Authors:L.H. Markiewicz, E. Biedrzycka, E. Wasilewska, and M. Bielecka
Six strains (Bi11, Bi30, Bi36, Bi50, Bi52 and Bi55) isolated from bio-yoghurts and two strains (KD10 and KD11) derived from human faeces were identified by genus- and species specific polymerase chain reaction (PCR) with reference to the type strains of
DSM 10140 and
DSM 20104. The isolates were differentiated by using
I endonucleases for subsequent pulsed field gel electrophoresis (PFGE) technique and by API 50 CHL tests.All the isolates tested were classified to
subsp. lactis species. The reliable identification as
(by PCR with Bflact2/Bflact5 primers), however, required confirmation by a negative result of
-specific PCR.Differentiation of the
isolates with PFGE method enabled to distinguish KD11 strain with all the restriction enzymes applied, and Bi11 and Bi30 — exclusively with
I enzymes, respectively. The biochemical tests, however, revealed that all the strains tested were characterised by a unique fermentation pattern. It was concluded that differentiation of the
strains should be carried out on the basis of both genetic and phenotypic features.
In PI466495, a powdery mildew resistance source of wild barley (
), one gene conferring powdery mildew resistance was identified in the
locus. In this paper, the
gene sequence was used as source for the development of a cleaved amplified polymorphic sequence (CAPS) marker. Co-segregation between this marker and powdery mildew resistance was analysed by specific DNA fragments associated with each allele of the gene using 286 F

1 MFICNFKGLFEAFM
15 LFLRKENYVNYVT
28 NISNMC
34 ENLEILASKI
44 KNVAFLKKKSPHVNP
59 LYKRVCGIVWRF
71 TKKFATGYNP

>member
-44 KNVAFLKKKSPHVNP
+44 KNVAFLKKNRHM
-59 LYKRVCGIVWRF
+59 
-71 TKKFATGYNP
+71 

plants derived from a cross between winter barley (
L.) variety ‘Tiffany’ and PI466495. For the co-dominant marker
, three fragments, 370 bp, 82 bp and 59 bp in size, were amplified from F
plants exhibiting resistance reaction types 0 and 0–1 to powdery mildew; whereas two fragments, 429 bp and 82 bp in size, were amplified in susceptible plants. Simple procedures based on polymerase chain reaction and restriction enzyme digestion allowed for identifying the plants susceptible to powdery mildew (
) and plants homozygous or heterozygous for the resistance allele. The
marker was positioned 0.85 cM to the resistance gene and the efficiency of marker-assisted selection (MAS), evaluated as the probability of crossing-over between the marker and the targeted gene, was 99%. The CAPS marker
is a valuable candidate for MAS and gene transfer into barley varieties susceptible to powdery mildew.
Authors:J. Krulj, N. Ćurčıć, A. Bočarov Stančıć, J. Kojıć, L. Pezo, L. Peıć Tukuljac, and M. Bodroža Solarov
programs at NCBI database. 1.3 Restrictionenzyme digestion The PCR products, ampliﬁed by the primers ITS1/ITS4, were digested with the Hha I and Mwo I (HpyF10VI) enzymes (Thermo Scientiﬁc, USA). Digestion was performed by incubating a 10 μl aliquot of
Dlauchy, D., TOrnai-Lehoczki, J. & Péter, G. (1999): Restrictionenzyme analysis of PCR amplified rRNA as a taxonomic tool in yeast identification. Syst. appl. Microbiol. , 27 , 445-453.
Restrictionenzyme analysis of PCR
Authors:Á. Belák, M. Kovács, Zs. Hermann, Á. Holczman, D. Márta, S. Stojakovič, N. Bajcsi, and A. Maráz
.H.J. & van Der Vossen, J.M.B.M. (1995): Random amplified polymorphic DNA and restrictionenzyme analysis of PCR amplified rDNA in taxonomy: two identification techniques for food-borne yeasts. J. appl. Bacteriol. , 79 , 525